Respect Indian sense of national pride: Chinese media
Underlining that China's "surrounding environment" will suffer if India becomes another Japan or Philippines in confronting it, Chinese media on Monday called for understanding and respect for "Indian sense of national pride".world Updated: May 20, 2013 14:15 IST
Underlining that China's "surrounding environment" will suffer if India becomes another Japan or Philippines in confronting it, Chinese media on Monday called for understanding and respect for "Indian sense of national pride".
As Chinese Premier Li Keqiang kicks off second day of his India tour, the Chinese official media is full of reports and analysis of Sino-India ties with one tabloid daily, the Global Times, came out with editorial, saying that 'Sino-India ties transcend media hype'.
"There are many weaknesses in the bilateral relationship which can be exploited by outsiders. Without mutual respect, small frictions can be exaggerated," it said, apparently referring to a recent military stand off at the Daulat Beig Old in Ladakh area after Chinese troops intruded 19 kms inside Indian territory.
"The Indian sense of national pride is very strong but Chinese society doesn't want to adapt. Chinese people lack understanding and respect toward India. They tend to judge it according to ill-conceived preconceptions," it said.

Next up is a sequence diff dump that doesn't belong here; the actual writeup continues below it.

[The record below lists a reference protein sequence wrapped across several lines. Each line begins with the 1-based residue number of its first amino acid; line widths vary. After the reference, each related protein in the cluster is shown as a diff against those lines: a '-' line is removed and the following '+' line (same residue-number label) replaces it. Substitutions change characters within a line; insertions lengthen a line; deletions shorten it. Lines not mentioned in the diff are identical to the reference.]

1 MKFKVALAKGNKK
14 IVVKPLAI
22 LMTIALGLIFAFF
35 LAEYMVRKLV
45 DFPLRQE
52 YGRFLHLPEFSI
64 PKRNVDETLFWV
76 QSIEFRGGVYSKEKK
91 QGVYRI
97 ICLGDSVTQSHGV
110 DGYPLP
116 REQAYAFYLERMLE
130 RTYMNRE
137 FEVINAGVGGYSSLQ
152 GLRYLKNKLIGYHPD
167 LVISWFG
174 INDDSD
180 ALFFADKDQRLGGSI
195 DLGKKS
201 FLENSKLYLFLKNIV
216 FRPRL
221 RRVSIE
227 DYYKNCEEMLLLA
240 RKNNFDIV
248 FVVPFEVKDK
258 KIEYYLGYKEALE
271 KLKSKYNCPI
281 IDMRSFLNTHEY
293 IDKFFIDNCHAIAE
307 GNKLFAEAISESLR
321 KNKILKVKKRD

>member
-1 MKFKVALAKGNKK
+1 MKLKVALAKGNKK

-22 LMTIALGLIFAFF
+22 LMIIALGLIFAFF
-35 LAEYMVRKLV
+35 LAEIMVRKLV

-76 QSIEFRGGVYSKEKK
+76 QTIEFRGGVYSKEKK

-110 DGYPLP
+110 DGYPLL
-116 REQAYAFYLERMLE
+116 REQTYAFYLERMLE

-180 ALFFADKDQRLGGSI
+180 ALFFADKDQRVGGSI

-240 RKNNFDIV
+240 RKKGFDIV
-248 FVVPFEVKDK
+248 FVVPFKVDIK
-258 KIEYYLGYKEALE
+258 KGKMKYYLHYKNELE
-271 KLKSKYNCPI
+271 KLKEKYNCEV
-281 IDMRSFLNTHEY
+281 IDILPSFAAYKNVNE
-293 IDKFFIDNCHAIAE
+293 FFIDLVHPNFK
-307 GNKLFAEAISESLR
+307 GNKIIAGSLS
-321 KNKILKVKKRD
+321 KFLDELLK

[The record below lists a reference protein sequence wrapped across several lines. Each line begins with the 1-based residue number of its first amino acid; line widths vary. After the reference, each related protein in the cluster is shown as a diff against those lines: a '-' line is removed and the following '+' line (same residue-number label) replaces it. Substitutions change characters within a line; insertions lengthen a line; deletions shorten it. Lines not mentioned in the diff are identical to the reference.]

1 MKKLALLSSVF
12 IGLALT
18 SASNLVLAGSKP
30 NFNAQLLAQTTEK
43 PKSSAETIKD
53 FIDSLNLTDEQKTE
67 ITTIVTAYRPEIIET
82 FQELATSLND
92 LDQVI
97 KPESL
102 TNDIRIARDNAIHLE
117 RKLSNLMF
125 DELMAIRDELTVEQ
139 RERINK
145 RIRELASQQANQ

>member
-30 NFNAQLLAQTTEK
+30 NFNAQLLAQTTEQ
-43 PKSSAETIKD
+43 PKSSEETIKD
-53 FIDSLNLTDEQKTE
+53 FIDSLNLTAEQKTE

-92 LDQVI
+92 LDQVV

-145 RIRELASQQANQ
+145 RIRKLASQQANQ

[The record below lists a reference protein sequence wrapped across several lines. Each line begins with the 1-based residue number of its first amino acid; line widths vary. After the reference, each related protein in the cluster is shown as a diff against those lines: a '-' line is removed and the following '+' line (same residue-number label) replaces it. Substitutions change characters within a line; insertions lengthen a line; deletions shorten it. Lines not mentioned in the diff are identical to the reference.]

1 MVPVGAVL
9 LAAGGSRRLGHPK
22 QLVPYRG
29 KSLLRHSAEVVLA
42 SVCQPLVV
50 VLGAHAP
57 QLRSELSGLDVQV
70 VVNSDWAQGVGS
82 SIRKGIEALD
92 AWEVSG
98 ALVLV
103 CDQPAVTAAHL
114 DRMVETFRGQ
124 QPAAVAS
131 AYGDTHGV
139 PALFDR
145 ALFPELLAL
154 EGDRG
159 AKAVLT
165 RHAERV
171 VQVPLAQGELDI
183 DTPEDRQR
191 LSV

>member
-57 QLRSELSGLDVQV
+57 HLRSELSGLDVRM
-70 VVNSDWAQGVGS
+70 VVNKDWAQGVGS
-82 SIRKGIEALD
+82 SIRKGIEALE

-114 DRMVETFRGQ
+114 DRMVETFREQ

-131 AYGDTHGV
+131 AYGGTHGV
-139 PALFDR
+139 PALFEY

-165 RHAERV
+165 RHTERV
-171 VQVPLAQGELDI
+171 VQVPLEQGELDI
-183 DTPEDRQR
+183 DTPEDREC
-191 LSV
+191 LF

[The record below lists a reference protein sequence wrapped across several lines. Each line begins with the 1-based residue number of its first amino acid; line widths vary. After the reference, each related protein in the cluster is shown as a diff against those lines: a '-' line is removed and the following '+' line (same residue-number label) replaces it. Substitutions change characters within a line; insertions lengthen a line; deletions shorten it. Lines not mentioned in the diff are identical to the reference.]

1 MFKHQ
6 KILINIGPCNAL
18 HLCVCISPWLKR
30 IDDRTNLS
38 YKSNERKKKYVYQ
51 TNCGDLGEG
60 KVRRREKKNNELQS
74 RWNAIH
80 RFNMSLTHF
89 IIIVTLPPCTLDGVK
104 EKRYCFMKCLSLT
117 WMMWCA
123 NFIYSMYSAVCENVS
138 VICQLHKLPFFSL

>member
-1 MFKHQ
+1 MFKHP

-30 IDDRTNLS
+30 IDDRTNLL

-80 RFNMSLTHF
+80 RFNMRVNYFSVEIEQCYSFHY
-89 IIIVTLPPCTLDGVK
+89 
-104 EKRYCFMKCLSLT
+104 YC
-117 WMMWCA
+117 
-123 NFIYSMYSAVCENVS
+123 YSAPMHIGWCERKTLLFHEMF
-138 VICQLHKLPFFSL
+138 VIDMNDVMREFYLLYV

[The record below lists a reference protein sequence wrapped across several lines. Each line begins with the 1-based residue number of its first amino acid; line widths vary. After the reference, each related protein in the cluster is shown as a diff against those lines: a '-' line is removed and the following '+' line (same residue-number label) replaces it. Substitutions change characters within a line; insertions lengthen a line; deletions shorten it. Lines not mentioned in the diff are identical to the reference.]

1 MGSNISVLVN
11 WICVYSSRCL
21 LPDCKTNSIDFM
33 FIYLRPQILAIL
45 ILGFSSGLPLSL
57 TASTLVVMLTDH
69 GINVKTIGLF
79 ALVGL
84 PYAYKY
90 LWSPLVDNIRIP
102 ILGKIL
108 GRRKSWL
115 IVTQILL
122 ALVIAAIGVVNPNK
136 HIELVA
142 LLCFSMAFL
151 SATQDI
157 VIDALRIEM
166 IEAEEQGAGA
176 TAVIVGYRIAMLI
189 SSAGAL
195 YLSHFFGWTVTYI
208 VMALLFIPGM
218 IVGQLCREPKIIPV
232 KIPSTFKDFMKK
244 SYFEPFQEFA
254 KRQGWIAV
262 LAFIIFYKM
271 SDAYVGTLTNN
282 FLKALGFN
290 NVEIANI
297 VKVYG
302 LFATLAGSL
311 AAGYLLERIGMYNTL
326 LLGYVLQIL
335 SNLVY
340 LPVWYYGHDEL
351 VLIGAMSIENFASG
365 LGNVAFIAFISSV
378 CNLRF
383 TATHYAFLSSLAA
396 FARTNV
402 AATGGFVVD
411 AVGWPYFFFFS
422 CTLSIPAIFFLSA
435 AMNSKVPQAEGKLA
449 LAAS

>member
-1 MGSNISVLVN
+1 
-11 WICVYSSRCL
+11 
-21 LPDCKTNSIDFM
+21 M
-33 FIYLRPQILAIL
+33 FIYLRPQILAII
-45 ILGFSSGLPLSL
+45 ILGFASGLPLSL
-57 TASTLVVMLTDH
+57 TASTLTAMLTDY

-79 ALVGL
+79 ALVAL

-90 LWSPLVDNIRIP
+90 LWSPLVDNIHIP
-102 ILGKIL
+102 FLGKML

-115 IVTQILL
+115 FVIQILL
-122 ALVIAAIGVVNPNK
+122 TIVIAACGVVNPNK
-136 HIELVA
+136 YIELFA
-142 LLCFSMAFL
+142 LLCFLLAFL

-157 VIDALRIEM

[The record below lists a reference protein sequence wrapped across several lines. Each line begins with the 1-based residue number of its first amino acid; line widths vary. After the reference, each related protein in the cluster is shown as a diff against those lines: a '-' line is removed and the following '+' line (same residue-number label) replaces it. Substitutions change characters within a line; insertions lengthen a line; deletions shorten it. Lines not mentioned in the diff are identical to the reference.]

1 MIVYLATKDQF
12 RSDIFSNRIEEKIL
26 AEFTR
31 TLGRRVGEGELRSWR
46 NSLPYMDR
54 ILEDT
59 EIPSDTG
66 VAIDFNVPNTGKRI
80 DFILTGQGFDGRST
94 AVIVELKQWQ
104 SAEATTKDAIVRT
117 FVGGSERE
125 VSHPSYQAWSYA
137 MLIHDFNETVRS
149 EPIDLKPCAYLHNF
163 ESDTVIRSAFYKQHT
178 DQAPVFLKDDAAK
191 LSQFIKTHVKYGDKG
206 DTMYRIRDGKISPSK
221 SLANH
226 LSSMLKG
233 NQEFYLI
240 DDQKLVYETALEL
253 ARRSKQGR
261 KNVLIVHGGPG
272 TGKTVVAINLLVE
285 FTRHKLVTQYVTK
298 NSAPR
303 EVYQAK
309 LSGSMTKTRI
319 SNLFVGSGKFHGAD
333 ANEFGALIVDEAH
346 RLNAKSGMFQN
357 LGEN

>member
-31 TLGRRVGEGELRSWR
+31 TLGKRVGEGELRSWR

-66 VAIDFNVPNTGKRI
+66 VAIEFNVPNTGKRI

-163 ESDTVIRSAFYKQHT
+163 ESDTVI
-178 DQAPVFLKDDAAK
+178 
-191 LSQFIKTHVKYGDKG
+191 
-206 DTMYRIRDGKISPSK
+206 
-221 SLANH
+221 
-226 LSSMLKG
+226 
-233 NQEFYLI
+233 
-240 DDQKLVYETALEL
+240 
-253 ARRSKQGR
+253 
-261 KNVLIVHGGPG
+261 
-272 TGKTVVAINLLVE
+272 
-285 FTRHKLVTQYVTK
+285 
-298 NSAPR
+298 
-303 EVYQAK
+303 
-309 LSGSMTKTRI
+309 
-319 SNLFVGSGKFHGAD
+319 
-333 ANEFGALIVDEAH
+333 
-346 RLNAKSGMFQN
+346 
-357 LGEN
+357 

"However, China's surrounding environment will suffer if India, a country which has the prospect of running neck-and-neck with China, becomes another Japan or Philippines in terms of its policies toward China," it said, noting that the situation at the Sino-Indian border is much better than the disputed islands with Japan or South China Sea, where Beijing is locked up in maritime disputes.
However, the relationship is at its "best period in decades despite mutual suspicion".
"Both China and India should bear the primary responsibility for cultivating the bilateral relationship. They should create more 'good news' to counter media hype. Not only determination, but also wisdom is needed to develop Sino-Indian strategic ties," it said.
"Grumbling about media coverage doesn't help. Governments should also play a role in guiding public opinion," it said.
Referring to Li's choice to make India the first stop of his maiden foreign tour, it said, "his selection of India for his first overseas trip has widely been interpreted as a sign that China is attaching greater importance and respect to this large neighbour".